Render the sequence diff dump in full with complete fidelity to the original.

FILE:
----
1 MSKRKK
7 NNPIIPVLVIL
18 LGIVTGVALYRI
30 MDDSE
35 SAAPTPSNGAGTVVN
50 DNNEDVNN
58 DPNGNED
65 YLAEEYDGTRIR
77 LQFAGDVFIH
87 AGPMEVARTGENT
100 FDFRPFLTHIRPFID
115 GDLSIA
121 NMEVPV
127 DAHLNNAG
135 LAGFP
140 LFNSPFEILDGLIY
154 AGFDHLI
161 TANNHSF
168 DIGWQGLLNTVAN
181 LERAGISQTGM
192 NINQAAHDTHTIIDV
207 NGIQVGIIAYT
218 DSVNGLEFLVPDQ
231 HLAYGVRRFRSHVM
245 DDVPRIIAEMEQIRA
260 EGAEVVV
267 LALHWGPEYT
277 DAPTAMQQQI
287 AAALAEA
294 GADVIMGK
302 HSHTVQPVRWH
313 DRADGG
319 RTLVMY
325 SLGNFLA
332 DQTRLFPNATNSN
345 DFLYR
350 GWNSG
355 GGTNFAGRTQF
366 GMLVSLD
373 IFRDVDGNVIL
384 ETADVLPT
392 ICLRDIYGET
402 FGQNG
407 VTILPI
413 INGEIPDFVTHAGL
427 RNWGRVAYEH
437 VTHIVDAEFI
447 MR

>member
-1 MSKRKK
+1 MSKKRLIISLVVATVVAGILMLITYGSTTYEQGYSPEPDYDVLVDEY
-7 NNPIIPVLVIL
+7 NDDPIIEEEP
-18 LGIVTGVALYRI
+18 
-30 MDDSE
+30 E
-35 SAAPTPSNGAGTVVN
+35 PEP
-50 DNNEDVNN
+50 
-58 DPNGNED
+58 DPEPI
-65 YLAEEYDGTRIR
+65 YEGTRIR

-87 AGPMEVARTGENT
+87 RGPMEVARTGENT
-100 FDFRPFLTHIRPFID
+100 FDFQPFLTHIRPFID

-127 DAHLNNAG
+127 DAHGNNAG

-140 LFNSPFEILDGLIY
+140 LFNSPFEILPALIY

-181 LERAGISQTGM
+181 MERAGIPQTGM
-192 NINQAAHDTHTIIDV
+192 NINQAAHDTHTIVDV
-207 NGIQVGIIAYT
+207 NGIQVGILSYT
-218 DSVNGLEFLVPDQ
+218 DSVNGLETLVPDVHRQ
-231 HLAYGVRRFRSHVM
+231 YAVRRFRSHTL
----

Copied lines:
1 MSKRKK
7 NNPIIPVLVIL
18 LGIVTGVALYRI
30 MDDSE
35 SAAPTPSNGAGTVVN
50 DNNEDVNN
58 DPNGNED
65 YLAEEYDGTRIR
77 LQFAGDVFIH
87 AGPMEVARTGENT
100 FDFRPFLTHIRPFID
115 GDLSIA
121 NMEVPV
127 DAHLNNAG
135 LAGFP
140 LFNSPFEILDGLIY
154 AGFDHLI
161 TANNHSF
168 DIGWQGLLNTVAN
181 LERAGISQTGM
192 NINQAAHDTHTIIDV
207 NGIQVGIIAYT
218 DSVNGLEFLVPDQ
231 HLAYGVRRFRSHVM
245 DDVPRIIAEMEQIRA
260 EGAEVVV
267 LALHWGPEYT
277 DAPTAMQQQI
287 AAALAEA
294 GADVIMGK
302 HSHTVQPVRWH
313 DRADGG
319 RTLVMY
325 SLGNFLA
332 DQTRLFPNATNSN
345 DFLYR
350 GWNSG
355 GGTNFAGRTQF
366 GMLVSLD
373 IFRDVDGNVIL
384 ETADVLPT
392 ICLRDIYGET
402 FGQNG
407 VTILPI
413 INGEIPDFVTHAGL
427 RNWGRVAYEH
437 VTHIVDAEFI
447 MR

>member
-1 MSKRKK
+1 MSKKRLIISLVVATVVAGILMLITYGSTTYEQGYSPEPDYDVLVDEY
-7 NNPIIPVLVIL
+7 NDDPIIEEEP
-18 LGIVTGVALYRI
+18 
-30 MDDSE
+30 E
-35 SAAPTPSNGAGTVVN
+35 PEP
-50 DNNEDVNN
+50 
-58 DPNGNED
+58 DPEPI
-65 YLAEEYDGTRIR
+65 YEGTRIR

-87 AGPMEVARTGENT
+87 RGPMEVARTGENT
-100 FDFRPFLTHIRPFID
+100 FDFQPFLTHIRPFID

-127 DAHLNNAG
+127 DAHGNNAG

-140 LFNSPFEILDGLIY
+140 LFNSPFEILPALIY

-181 LERAGISQTGM
+181 MERAGIPQTGM
-192 NINQAAHDTHTIIDV
+192 NINQAAHDTHTIVDV
-207 NGIQVGIIAYT
+207 NGIQVGILSYT
-218 DSVNGLEFLVPDQ
+218 DSVNGLETLVPDVHRQ
-231 HLAYGVRRFRSHVM
+231 YAVRRFRSHTL